Government structures that enable us to cope with and create change, rather than politicians and civil servants that seek to control and rule. Change is the only constant, and the world is getting smaller and more mechanised, so I want to find ways to build responsive, flexible communities. We need to make sure we are prepared and educated for whatever the future brings. We need to be creating the future. We may need to redefine “work” and how we are paid for it, so that more people can be financially rewarded for the quintessentially human activities, whether creative, sporting, therapeutic, caring or academic. If people have opportunities to live fulfilled, active lives, increasing machine capability and intelligence can be embraced rather than feared. There’s no job satisfaction in spending hours doing something a robot can do just as well or better. It’s for these reasons that the Labour Party obsession with greater unionisation and state ownership is so backward looking and hopeless. That ship has sailed, and I’m not sure it was a particularly beautiful ship in the first place.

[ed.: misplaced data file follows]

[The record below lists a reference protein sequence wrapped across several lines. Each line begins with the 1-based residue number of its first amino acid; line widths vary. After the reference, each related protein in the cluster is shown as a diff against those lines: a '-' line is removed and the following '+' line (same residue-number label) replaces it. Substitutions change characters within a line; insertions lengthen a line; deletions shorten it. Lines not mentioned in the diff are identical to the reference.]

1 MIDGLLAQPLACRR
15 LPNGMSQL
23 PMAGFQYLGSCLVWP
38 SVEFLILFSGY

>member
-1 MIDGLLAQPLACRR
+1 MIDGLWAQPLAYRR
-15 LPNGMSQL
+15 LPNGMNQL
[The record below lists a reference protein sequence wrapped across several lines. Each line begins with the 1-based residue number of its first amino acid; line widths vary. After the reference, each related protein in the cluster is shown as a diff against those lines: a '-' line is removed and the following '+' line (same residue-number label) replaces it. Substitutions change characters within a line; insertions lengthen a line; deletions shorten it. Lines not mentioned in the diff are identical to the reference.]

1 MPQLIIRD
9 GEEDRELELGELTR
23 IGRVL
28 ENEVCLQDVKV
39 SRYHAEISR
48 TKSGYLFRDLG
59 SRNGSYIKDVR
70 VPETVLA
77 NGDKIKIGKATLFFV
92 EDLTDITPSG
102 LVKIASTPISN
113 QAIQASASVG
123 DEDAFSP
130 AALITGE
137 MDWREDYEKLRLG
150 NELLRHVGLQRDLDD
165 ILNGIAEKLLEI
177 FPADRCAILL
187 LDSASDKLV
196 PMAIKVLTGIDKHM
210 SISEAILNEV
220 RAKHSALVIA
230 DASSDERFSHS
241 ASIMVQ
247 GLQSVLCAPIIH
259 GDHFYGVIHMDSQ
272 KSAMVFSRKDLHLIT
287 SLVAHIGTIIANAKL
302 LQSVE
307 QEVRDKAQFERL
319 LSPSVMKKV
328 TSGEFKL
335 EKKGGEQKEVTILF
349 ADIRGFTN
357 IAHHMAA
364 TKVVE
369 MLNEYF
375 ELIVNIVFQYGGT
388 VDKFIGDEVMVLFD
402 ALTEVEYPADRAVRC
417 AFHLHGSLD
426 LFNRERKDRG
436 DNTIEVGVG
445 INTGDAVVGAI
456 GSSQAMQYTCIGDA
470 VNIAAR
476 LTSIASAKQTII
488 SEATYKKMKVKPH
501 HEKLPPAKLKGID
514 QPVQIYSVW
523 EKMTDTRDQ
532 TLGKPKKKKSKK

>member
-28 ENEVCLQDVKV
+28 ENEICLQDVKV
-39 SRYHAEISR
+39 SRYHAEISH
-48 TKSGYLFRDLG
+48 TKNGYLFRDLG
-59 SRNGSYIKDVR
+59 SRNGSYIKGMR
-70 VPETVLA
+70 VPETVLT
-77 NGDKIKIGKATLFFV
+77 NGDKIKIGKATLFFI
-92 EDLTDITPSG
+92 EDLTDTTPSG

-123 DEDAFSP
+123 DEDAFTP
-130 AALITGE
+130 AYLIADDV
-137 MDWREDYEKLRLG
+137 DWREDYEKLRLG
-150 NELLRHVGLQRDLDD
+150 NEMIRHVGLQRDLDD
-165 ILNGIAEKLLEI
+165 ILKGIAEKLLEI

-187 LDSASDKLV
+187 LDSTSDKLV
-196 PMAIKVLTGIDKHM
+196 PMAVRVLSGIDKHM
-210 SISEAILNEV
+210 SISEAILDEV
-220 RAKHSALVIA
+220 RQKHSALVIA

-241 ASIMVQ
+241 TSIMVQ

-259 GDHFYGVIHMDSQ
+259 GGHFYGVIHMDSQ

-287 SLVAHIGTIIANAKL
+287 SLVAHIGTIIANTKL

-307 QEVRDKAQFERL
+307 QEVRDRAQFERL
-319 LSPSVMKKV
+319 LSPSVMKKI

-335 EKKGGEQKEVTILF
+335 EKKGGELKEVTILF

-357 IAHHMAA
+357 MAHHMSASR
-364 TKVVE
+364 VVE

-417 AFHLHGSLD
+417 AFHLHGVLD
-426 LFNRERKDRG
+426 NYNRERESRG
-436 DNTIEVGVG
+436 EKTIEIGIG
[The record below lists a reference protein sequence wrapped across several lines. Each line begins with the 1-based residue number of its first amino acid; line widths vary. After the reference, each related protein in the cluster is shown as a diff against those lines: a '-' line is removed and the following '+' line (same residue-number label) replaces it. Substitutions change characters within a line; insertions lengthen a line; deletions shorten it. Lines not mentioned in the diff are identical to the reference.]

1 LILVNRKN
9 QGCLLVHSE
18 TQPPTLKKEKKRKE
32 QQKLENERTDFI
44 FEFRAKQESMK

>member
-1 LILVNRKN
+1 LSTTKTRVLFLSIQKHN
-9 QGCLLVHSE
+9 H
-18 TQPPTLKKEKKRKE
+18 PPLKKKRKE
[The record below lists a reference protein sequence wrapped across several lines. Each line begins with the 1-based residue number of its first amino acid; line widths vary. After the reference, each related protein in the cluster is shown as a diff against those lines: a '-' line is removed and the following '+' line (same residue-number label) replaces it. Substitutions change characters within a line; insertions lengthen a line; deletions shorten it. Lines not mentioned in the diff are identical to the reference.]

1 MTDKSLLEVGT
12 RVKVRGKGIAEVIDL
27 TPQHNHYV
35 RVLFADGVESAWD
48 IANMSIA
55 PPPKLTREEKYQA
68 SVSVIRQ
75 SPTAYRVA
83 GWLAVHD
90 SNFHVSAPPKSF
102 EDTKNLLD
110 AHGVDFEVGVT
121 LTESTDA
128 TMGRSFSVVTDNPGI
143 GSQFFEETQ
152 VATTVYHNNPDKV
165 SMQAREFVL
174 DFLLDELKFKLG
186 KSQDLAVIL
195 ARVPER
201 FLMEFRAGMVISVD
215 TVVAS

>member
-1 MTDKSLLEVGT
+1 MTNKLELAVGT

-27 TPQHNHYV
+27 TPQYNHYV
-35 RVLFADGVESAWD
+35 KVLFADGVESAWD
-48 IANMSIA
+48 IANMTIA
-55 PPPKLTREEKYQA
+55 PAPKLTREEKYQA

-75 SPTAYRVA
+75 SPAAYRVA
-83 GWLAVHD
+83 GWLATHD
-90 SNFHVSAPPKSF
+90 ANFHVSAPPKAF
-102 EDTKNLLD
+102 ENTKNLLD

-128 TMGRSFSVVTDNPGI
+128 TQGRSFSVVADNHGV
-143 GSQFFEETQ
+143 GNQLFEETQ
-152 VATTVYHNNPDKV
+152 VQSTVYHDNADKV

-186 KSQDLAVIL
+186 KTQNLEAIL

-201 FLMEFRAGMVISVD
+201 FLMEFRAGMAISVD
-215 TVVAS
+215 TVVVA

Why are unionists so keen on the idea that we should all have secure, steady jobs? The truth is that core ideal has seen unions behave in the most appalling way towards women, and towards outsiders of all kinds, because at heart it requires protectionism. Jobs are only secure if you control the source of newcomers, and you make sure newcomers do not offer the employer (and therefore probably their customers) a better deal. And in the modern age that attempt at protectionism will increasingly involve a hopeless attempt to stem the tide of machines replacing traditional jobs, while at the same time making it more and more likely that employers will want to turn to the easier and cheaper option of a mechanised workplace